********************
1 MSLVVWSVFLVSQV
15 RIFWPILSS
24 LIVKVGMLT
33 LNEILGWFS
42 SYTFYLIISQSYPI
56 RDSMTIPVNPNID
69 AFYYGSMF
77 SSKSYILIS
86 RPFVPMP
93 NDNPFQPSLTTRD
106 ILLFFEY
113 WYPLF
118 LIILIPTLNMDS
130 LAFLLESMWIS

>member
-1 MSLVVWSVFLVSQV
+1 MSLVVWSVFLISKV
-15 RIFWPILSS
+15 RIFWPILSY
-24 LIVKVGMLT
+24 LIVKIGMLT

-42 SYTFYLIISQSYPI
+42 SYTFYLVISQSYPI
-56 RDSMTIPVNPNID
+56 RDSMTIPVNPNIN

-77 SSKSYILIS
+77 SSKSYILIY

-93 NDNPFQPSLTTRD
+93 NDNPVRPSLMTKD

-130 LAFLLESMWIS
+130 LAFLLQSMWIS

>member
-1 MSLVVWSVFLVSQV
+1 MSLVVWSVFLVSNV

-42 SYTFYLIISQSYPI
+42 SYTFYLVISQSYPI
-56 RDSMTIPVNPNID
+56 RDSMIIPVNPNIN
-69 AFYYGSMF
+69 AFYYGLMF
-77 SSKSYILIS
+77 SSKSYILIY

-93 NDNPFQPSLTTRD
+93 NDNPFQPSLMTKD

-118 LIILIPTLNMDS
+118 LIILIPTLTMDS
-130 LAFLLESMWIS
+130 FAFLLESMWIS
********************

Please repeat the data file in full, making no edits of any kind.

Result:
1 MSLVVWSVFLVSQV
15 RIFWPILSS
24 LIVKVGMLT
33 LNEILGWFS
42 SYTFYLIISQSYPI
56 RDSMTIPVNPNID
69 AFYYGSMF
77 SSKSYILIS
86 RPFVPMP
93 NDNPFQPSLTTRD
106 ILLFFEY
113 WYPLF
118 LIILIPTLNMDS
130 LAFLLESMWIS

>member
-1 MSLVVWSVFLVSQV
+1 MSLVVWSVFLISKV
-15 RIFWPILSS
+15 RIFWPILSY
-24 LIVKVGMLT
+24 LIVKIGMLT

-42 SYTFYLIISQSYPI
+42 SYTFYLVISQSYPI
-56 RDSMTIPVNPNID
+56 RDSMTIPVNPNIN

-77 SSKSYILIS
+77 SSKSYILIY

-93 NDNPFQPSLTTRD
+93 NDNPVRPSLMTKD

-130 LAFLLESMWIS
+130 LAFLLQSMWIS

>member
-1 MSLVVWSVFLVSQV
+1 MSLVVWSVFLVSNV

-42 SYTFYLIISQSYPI
+42 SYTFYLVISQSYPI
-56 RDSMTIPVNPNID
+56 RDSMIIPVNPNIN
-69 AFYYGSMF
+69 AFYYGLMF
-77 SSKSYILIS
+77 SSKSYILIY

-93 NDNPFQPSLTTRD
+93 NDNPFQPSLMTKD

-118 LIILIPTLNMDS
+118 LIILIPTLTMDS
-130 LAFLLESMWIS
+130 FAFLLESMWIS